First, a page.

Hybrid representations in 3D vision

Date

2021-08

Authors

Zhang, Zaiwei, Ph. D.

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Abstract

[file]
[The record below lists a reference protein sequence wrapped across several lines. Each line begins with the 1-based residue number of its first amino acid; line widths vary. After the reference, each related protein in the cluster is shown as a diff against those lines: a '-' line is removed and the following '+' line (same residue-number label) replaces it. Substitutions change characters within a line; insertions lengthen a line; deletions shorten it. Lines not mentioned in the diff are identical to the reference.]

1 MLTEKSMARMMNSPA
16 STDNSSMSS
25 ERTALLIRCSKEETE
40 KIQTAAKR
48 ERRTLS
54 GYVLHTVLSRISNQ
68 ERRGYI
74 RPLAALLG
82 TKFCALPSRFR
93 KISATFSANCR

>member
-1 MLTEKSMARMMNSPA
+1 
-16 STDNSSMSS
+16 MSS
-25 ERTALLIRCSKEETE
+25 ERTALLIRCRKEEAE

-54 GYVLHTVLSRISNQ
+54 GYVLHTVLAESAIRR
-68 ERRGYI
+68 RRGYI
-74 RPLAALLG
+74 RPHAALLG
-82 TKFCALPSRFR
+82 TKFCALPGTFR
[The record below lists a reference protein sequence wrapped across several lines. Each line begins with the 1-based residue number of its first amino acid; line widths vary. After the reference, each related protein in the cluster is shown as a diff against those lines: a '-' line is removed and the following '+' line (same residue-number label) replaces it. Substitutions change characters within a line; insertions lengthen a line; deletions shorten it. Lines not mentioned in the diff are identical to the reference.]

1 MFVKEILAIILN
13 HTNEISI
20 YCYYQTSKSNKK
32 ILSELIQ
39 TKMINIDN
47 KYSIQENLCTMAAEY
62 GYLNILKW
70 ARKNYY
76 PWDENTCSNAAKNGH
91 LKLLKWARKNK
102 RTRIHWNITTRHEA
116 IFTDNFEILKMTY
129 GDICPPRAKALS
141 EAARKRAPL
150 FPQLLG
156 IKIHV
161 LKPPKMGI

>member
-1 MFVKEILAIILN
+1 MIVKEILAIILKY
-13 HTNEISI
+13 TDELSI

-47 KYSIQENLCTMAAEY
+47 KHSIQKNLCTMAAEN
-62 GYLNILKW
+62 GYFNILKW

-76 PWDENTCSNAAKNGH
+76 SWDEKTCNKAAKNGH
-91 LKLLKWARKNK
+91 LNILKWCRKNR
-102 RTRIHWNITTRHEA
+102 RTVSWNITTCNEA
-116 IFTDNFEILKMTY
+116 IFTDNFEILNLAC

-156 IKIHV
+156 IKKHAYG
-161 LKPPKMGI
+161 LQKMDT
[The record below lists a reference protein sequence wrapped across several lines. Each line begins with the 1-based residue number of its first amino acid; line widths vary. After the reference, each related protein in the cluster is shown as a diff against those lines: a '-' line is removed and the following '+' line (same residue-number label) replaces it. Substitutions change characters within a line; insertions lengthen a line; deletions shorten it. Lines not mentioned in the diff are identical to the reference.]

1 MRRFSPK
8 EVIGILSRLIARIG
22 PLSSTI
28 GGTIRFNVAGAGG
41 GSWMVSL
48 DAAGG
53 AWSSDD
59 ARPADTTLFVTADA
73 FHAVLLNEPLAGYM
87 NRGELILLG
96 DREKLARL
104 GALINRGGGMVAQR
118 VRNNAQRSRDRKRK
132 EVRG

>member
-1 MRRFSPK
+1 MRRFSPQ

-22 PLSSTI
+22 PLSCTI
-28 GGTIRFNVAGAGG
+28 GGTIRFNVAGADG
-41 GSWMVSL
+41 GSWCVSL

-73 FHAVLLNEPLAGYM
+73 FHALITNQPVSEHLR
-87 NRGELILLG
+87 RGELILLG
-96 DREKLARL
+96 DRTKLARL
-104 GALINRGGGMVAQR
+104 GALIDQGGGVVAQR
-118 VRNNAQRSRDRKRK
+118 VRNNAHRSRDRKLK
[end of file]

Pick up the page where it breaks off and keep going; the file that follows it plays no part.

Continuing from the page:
Equipping machines with the ability to understand and process visual content from 3D sensors is important for enabling them to reason about the inherently 3D world we live in. Due to the high cost of 3D scanners, the availability of large-scale 3D dataset used to be scarce. Existing data-driven approaches have been mainly focusing on how to leverage 2D images for 3D understanding, while raw 3D scans are mainly used for research in geometric reconstruction. Recently, with cheaper hardware and hence broader availability of consumer-grade 3D cameras (e.g. Microsoft Kinect, Intel RealSense, iPhone12 Pro Max), several large-scale 3D datasets have been created. These datasets cover a variety of object categories and different indoor/outdoor environments--some in the form of raw scans, and some as reconstructed 3D meshes, raising unique challenges and opportunities for developing novel data-driven approaches. Data-driven 3D vision as a field has experienced an increasing amount of research interest. In this thesis, we look at a unique field in 3D visual learning: data representation. 3D data can be represented in different forms, including point clouds, voxels and meshes, each having its own representational or computational advantages. Existing work in 3D vision has studied how to separately leverage each representation for various downstream tasks. The problem of how to select "good" input and output representations for a particular visual learning task has become an important research topic. However, since 3D data can be transformed into one another, it is not a constraint to choose between representations, but rather, we should develop algorithms that can leverage different or multiple representations at the same time. In this work, we study the benefits of employing multiple data representations, namely hybrid representations, to solve various 3D vision problems. We show three major benefits of applying hybrid representations in this thesis: 1) Joint Learning from Multi-representation Supervisions; 2) Complementary Feature Learning; 3) Self-supervision Constraints for Unsupervised Learning. We demonstrate learning frameworks for indoor scene modeling, novel view image synthesis, sparse view 3D reconstruction, 3D object detection, 3D scene segmentation, and self-supervised feature pretraining. In each framework, hybrid representations serve as an essential component and significantly improve the performance in each task.

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